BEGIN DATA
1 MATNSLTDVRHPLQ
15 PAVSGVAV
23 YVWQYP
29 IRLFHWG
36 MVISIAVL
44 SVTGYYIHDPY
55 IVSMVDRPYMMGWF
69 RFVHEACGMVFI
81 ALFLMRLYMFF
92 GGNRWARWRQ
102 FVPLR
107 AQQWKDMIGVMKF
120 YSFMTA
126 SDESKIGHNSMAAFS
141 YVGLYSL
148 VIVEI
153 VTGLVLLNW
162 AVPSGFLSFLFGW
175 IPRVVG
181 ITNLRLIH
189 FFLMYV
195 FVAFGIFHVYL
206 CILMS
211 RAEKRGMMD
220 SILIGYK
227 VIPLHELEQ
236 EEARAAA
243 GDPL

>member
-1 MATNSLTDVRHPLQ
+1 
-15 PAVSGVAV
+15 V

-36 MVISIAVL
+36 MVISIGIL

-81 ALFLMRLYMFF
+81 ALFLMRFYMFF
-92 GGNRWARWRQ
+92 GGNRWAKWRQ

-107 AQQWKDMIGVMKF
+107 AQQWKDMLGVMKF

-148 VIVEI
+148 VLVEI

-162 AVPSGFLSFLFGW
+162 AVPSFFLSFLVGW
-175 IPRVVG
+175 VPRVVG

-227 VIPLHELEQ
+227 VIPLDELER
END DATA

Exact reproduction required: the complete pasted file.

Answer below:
1 MATNSLTDVRHPLQ
15 PAVSGVAV
23 YVWQYP
29 IRLFHWG
36 MVISIAVL
44 SVTGYYIHDPY
55 IVSMVDRPYMMGWF
69 RFVHEACGMVFI
81 ALFLMRLYMFF
92 GGNRWARWRQ
102 FVPLR
107 AQQWKDMIGVMKF
120 YSFMTA
126 SDESKIGHNSMAAFS
141 YVGLYSL
148 VIVEI
153 VTGLVLLNW
162 AVPSGFLSFLFGW
175 IPRVVG
181 ITNLRLIH
189 FFLMYV
195 FVAFGIFHVYL
206 CILMS
211 RAEKRGMMD
220 SILIGYK
227 VIPLHELEQ
236 EEARAAA
243 GDPL

>member
-1 MATNSLTDVRHPLQ
+1 
-15 PAVSGVAV
+15 V

-36 MVISIAVL
+36 MVISIGIL

-81 ALFLMRLYMFF
+81 ALFLMRFYMFF
-92 GGNRWARWRQ
+92 GGNRWAKWRQ

-107 AQQWKDMIGVMKF
+107 AQQWKDMLGVMKF

-148 VIVEI
+148 VLVEI

-162 AVPSGFLSFLFGW
+162 AVPSFFLSFLVGW
-175 IPRVVG
+175 VPRVVG

-227 VIPLHELEQ
+227 VIPLDELER